We are always fighting time. It’s all we have and it’s always running out.
In the modern world, efficiency is king.
The anti-aging industry is currently worth $200 BILLION dollars.
And of course, we spend money to look younger but don’t take action to savor the time we have.
Time as we know it, doesn't exist
The most successful theories in physics show time -- as we experience it -- doesn't exist.
Everything in our Universe is determined by absolute laws that do not change with 'time.'
So what we perceive as time may just be a convenient illusion that can be replaced by computation.
It's hard to know, of course, but one thing is for sure: the way we interface with time isn't how 'time' actually is.
So what would happen if we transformed the way we experience time, knowing that it is in fact different than what we're experiencing?
Whether time actually exists is still up for debate.
Some argue it's part of this dimension, and others that it’s a construct humans invented.
Regardless, there are a few things we actually do know about this invisible obsession.
Speed and gravity slow time down
Speed: Astronauts who go to space will return younger than if they stayed on Earth the entire time.
That's because the faster we move, the slower time ticks. If somehow you were able to travel at the speed of light, time would stop altogether.
It’s called time dilation. Here's a full explanation that breaks it all down if you want to dive deeper.
Gravity: A stronger gravitational force slows time down as well.
If you were in space near a black hole (a lot of gravity), the 1 hour you experience may be 50 years that pass on Earth!
To put it another way, if you are on top of a mountain, time is moving faster than if you were at the bottom even though how you experience it will be the same.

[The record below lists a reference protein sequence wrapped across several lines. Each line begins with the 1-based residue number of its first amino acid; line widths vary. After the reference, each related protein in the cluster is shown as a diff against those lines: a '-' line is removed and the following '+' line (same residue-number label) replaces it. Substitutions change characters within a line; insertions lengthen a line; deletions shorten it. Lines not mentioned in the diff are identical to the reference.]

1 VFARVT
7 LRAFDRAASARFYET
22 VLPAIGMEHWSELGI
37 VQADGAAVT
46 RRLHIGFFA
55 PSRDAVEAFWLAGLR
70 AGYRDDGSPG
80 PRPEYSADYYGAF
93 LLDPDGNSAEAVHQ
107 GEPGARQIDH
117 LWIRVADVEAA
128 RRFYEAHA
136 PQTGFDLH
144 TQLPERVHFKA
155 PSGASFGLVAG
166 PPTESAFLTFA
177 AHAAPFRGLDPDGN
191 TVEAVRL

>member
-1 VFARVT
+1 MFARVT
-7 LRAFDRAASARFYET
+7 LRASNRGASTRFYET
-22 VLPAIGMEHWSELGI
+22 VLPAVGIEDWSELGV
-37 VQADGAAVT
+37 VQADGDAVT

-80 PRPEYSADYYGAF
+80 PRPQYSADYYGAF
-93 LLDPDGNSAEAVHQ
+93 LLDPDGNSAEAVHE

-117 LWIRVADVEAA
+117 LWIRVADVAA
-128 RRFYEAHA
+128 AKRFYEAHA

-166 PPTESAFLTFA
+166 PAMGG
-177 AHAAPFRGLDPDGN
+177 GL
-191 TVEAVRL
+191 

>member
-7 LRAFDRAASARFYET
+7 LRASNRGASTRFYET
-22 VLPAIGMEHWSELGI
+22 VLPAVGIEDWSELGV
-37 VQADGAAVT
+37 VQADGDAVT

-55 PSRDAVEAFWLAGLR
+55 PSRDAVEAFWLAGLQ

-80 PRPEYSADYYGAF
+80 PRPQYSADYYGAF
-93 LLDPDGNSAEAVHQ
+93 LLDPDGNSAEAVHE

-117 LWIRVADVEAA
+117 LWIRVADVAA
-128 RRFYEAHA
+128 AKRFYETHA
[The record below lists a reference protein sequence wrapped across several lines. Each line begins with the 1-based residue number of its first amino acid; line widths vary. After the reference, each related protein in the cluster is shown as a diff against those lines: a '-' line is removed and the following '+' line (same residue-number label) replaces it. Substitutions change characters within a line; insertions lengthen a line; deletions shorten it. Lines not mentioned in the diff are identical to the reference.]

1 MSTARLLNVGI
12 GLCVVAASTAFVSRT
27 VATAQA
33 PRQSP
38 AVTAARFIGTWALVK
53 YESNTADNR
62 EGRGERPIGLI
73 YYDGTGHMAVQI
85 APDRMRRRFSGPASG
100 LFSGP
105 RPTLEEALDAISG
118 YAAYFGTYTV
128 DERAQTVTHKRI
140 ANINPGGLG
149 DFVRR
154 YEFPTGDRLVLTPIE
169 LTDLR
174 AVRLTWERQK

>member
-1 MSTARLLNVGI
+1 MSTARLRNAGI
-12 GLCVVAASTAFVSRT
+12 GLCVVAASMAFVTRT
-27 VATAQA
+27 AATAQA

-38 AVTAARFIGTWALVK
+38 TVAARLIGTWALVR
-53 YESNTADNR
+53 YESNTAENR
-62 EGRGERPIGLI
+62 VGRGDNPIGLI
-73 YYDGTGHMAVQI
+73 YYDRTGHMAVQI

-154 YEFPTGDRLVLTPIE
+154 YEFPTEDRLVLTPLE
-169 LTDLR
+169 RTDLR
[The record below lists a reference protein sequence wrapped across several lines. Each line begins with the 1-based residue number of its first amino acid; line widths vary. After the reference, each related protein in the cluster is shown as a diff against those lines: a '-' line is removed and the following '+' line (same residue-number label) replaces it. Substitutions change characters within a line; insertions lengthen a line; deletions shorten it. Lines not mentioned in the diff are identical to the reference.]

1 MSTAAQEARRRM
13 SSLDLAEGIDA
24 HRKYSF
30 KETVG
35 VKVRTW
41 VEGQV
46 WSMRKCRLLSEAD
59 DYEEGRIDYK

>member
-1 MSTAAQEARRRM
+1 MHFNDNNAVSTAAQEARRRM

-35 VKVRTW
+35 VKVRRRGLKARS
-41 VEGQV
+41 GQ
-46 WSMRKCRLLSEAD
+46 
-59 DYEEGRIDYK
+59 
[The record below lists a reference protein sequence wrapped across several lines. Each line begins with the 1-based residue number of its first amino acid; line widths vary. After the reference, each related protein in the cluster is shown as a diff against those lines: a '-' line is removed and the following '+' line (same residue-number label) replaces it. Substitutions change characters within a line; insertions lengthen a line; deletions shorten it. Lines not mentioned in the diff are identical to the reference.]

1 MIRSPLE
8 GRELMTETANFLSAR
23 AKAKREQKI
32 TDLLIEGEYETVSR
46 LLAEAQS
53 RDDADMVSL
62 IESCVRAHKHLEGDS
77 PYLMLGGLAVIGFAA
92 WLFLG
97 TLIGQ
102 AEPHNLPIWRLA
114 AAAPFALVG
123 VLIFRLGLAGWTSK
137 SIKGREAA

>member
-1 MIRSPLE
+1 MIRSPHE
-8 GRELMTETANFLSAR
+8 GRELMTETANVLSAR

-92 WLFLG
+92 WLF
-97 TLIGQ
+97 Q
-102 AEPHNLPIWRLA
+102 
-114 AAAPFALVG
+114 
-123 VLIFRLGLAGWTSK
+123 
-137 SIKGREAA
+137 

Here's another mind-bender: because the gravity of Earth’s core is so strong, it’s said to be about 2.5 years younger than the crust.
How time affects humans
The way humans perceive time is complex and subjectively relative.
First of all, there isn’t one place in our brain that records time -- there are many.
One part is responsible for our circadian rhythm, while another section performs timekeeping.
Another part plans for the future, while another can become nostalgic in the past.
Time can fly when we're having fun, and drag when we just want to leave work.
So although our experience of time is a unifying flow, it's actually the conglomeration of different parts of our brain coming together to create our experience of time.
With all of that said, there’s the good news, and bad news.
Let’s start with the bad news.
Our perception of time tends to speed up as we get older.
One year experienced by a 55-year-old passes approximately 2¼ times faster than a year experienced by an 11-year-old.
Your age determines how long you experience each moment of time.
One reason is children are always soaking up as much information as possible and constantly changing their mental models of the world.
Therefore, they process time slower because their brain is consistently engaging with new and rich experiences.
As we get older, we step out of our comfort zones less.
In other words, we expose ourselves to similar (or the same) stimuli over and over.
And because the brain has already sufficiently mapped those experiences, we run on auto-pilot while engaging with them.
Since we're not having those novel, enriching experiences, our perception of time speeds up.
The good news is, it doesn't have to be that way for us adults.
Although we may not be as daring or bold as children, we can engage in activities that are novel.
'Saving time' doesn't mean lengthening it
While there are many strategies out there to 'save time,' they don't help you live in the moment longer.
And if we're always living to try and save more time, we're never actually experiencing it well.
Too many people are focused on how to save minutes when they should be focused on how to experience moments.
Take a trip to a country you've never been. Bonus if you don't know much about it.
Drive a different route to work.
If you always listen to podcasts, listen to music.
Always listen to music? Turn it off.
Try something new in your city.
Go for a walk in nature and pay close attention to the trees.
Change your mental models by being open-minded and seeking new information.
Then, maybe over time, you can lengthen it.